To rephrase Rolf Skyberg’s pattern a bit I would say that the core functionality defines the best tools. If your core functionality is voice then stay away from the iPhone and get yourself a “regular” mobile phone. If you want a web experienceon a handheld, there isn’t a better option than the iPhone.
We can use this pattern and see what we can learn from some of the posts that made it inot the top of TechMeme this weekend. Robert Scoble scores three hits this weekend with his posts on noise in web 2.0 and 2 separate posts on Friendfeed (here and here). As a side track, I have noticed and failed to understand that writing about either of these two topics leads to massive amounts of traffic, even for a small time blogger like me. For some reason the tech elite just can’t get enough of producing more noise about the noise they produce 😉
Robert declares himself to be a noise junkie. He finds that the best way to be on top of a story, to be the fist to notice something, is to subscribe to all the noise out there and try to detect patterns. As you can see, noise is a relative notion. So for Robert Friendfeed is one of the best tools out there, because it let’s him subscribe to any amount of noise he can possibly handle. There are many conversations about noise out there already. Some love it and some hate it. The ones that hate it leave the services that provide them the noise (in this case Friendfeed) for what it is. The ones that love it try to explain the tons of features to reduce noise. Even the founders of Friendfeed have made noise reduction their top priority.
But looking at the pattern we formulated earlier this won’t work. Why? Because the core function of Friendfeed is the aggregation of information in a simple way. And if we look one layer below that we can already see the business model of Friendfeed. They are going to try and provide the next generation search functionality. Instead of indexing the entire web, something only Google can attempt, they have decided to index that what is shared on Friendfeed. The idea behind it is that if the information is already filtered by the user, then the importance and relevance of it will increase. The assumption may be right, but the way Friendfeed works right now doesn’t help it a bit. Friendfeed has made it simple to share stuff automatically. And because it is dead simple, anything gets shared, including noise. Friendfeed can implement all the noise filters they want, but most users won’t be able to find or use them properly. Right now Friendfeed is the best tool for content aggregation, but it isn’t a tool for noise reduction. Could it be? Maybe, technically these guys can build anything they want. But from a user perspective, I bet it would lead to more complexity in the UI making the effort to reduce noise more difficult than to simply let it flow by.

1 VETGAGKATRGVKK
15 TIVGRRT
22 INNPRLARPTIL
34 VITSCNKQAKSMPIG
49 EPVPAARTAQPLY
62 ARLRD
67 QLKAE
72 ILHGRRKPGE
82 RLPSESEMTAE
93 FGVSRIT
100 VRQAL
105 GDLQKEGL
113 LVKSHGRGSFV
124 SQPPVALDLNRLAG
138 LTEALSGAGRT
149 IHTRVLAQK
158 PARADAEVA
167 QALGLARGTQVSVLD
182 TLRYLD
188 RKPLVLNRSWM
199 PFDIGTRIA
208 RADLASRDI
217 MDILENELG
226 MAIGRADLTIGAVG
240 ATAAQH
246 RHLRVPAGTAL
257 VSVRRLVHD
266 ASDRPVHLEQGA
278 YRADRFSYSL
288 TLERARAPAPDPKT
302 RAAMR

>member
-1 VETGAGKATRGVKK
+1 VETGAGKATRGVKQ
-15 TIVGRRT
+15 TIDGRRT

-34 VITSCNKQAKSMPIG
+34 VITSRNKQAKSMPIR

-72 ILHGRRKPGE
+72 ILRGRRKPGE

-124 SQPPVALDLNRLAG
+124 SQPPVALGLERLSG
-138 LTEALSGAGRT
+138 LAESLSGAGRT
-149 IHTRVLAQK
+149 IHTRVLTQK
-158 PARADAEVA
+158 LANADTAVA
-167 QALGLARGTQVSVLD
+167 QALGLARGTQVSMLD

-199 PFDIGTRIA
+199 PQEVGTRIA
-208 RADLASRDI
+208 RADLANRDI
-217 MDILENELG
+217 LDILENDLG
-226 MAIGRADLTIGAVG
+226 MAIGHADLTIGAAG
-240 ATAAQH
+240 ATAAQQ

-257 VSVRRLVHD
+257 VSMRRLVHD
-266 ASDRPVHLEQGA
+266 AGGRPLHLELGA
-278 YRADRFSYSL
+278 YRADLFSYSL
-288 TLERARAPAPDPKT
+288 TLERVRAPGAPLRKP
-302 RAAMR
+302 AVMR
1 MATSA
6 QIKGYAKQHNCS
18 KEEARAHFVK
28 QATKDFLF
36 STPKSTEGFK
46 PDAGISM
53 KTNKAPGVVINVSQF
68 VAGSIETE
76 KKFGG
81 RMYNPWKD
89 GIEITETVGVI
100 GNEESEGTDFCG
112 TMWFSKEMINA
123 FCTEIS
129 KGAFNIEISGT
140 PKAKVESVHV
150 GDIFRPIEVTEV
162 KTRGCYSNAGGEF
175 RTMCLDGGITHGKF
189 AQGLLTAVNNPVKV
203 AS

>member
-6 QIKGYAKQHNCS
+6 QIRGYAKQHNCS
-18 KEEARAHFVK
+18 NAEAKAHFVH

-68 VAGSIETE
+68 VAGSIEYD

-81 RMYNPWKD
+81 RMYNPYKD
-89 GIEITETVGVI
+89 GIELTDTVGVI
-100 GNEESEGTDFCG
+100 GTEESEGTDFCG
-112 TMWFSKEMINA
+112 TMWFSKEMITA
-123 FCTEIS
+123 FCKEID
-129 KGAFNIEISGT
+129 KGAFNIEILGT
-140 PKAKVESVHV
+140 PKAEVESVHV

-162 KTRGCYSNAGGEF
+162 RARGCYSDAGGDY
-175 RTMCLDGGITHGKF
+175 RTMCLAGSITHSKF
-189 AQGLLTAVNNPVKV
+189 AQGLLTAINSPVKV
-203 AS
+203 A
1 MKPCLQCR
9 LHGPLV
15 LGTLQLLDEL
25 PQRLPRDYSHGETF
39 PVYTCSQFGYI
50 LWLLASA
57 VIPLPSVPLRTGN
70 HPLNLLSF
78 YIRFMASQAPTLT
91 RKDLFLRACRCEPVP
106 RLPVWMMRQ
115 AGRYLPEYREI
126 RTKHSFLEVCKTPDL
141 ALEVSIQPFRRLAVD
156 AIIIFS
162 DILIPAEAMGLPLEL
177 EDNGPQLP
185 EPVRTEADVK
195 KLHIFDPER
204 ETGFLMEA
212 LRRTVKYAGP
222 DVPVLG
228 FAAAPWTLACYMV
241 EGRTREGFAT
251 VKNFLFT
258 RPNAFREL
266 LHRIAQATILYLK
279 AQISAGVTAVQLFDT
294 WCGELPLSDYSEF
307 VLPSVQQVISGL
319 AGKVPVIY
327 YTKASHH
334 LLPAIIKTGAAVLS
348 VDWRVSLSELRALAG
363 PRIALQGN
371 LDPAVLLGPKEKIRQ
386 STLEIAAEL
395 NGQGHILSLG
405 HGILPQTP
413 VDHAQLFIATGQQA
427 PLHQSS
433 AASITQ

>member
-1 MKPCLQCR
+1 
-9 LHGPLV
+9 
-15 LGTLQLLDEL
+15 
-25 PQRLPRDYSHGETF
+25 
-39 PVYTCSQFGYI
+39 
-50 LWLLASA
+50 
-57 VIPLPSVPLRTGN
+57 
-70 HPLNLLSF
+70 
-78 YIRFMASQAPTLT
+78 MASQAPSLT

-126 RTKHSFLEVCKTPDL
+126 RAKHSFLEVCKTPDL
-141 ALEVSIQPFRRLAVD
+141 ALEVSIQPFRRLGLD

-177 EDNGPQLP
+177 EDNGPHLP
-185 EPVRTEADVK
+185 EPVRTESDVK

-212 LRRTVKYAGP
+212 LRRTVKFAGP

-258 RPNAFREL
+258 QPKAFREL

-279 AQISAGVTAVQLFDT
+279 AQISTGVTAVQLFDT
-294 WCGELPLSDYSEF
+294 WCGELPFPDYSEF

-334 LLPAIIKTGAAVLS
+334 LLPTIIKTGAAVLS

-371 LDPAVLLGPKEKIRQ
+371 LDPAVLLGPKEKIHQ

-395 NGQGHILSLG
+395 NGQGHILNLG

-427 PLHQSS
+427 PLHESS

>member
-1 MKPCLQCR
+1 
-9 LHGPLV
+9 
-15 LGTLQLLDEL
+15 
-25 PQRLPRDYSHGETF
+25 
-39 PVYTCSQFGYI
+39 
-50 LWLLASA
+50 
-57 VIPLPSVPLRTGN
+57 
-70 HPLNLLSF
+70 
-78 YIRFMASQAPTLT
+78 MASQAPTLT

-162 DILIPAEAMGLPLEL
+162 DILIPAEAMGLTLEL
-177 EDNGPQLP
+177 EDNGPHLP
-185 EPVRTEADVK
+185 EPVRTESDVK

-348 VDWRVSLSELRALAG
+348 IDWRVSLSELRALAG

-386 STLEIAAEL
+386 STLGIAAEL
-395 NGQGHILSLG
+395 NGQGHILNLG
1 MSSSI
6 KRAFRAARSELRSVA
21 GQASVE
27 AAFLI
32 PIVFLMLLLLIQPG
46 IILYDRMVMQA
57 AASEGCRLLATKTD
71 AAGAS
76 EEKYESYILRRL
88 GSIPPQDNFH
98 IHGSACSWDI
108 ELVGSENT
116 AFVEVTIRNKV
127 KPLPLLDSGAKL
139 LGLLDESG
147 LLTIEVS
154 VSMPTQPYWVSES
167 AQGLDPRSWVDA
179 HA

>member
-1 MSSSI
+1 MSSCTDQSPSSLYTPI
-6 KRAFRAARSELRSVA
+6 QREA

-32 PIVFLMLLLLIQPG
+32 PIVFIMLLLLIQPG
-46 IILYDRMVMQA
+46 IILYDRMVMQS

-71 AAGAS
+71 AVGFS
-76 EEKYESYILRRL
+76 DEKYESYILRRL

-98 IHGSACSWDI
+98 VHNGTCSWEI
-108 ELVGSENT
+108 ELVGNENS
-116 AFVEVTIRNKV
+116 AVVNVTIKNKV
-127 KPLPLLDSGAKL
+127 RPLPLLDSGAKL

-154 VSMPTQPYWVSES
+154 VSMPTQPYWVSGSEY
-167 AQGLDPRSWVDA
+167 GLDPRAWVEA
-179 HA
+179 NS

Designing a great service is the most difficult thing to do. But it might help to think about your core functionality. If you know what that is, then you can start building the best tools for it. Don’t fall into the additional feature trap, and especially don’t build everything the early adopters are screaming for. Stay at the core and if something else is needed, build another tool. The question was, what do Skype, eBay, the iPhone, Robert Scoble, Friendfeed and noise have in common? Well nothing more than this post I guess 😉